Bamako is the Capitol of Mali. It was founded on the west bank of the Niger River in the 16th century. The small Bambara village of Bamako experienced little expansion until the arrival of the French in 1883. On becoming the colonial capital in 1908, the city evolved into the crossroads of a region potentially rich in agricultural products and endowed with natural road and river communication outlets.
The city also has an international airport.
Official estimates put the population at 1 million.
It is definitely a crowded city and traffic can become completely to a stand still. Cars, mopeds, trucks, buses, donkey carts, pedestrians, bicycles, goats and sheep all want for their piece of the road. There appear to be no rules of the road and disaster continually imminent, but somehow avoided.
In the Twenties, the train journey between Dakar in Senegal and the Malian capital was one of the greatest and most luxurious in Africa. But what is it like now not good.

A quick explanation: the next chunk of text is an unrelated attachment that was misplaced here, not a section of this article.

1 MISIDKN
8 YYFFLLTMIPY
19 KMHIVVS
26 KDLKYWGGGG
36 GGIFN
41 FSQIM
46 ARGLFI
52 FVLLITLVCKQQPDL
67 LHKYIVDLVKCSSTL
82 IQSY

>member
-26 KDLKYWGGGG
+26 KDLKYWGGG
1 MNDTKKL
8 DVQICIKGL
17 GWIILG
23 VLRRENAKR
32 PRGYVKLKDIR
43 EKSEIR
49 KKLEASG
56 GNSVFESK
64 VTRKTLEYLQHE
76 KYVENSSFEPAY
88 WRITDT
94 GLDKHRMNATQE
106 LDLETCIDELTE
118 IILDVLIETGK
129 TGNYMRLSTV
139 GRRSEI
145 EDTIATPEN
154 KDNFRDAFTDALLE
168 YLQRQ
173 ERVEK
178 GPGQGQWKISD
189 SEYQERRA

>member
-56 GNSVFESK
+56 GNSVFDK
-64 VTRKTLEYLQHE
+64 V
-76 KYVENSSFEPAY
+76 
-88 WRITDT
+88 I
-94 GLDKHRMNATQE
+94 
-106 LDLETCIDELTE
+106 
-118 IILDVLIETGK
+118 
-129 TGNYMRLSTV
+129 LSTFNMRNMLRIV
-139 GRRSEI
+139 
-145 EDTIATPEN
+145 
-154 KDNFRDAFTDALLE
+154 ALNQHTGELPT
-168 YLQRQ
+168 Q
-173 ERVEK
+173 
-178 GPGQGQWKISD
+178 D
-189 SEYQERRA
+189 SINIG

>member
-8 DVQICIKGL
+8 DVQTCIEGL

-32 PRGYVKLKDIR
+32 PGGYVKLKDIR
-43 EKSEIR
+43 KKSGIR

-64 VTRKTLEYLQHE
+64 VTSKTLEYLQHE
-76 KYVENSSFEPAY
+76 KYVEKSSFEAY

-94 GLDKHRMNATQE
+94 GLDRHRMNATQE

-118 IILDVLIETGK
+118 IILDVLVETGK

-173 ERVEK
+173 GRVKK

Tourist attractions including a park and a zoological garden with several species of fauna and flora. The National Museum with its collection of Malian masks and statues. The Muso Kunda museum with its variety of womens art and handicraft items. The Crafts House that presents to visitors pottery and jewellery varieties.
The Santoro gallery that offers a wide range of internal decoration products, textile and basketwork.
It is the nations administrative centre, as well as a river port and a major regional trade centre. Manufactures include textiles, processed meat, and metal goods.
Bamakos educational institutions include schools of administration, medicine, and engineering.
The American International School of Bamako is an independent, coeducational private day school which offers a full U S educational program from age 3 through to 12 and offers a complete high school program. The School was established in 1977 to serve the needs of American and international community students seeking an English language education. The school year is divided into three trimesters which begin in late August, in November and in March. There are 175 days in the school year.
The landlocked West African country of Mali is one of the worlds poorest nations. Since independence from France in 1960 it has suffered droughts, rebellions, a coup and 23 years of military dictatorship. But since 1992, when its first democratically elected president took power, Mali has had a civilian government, which is good.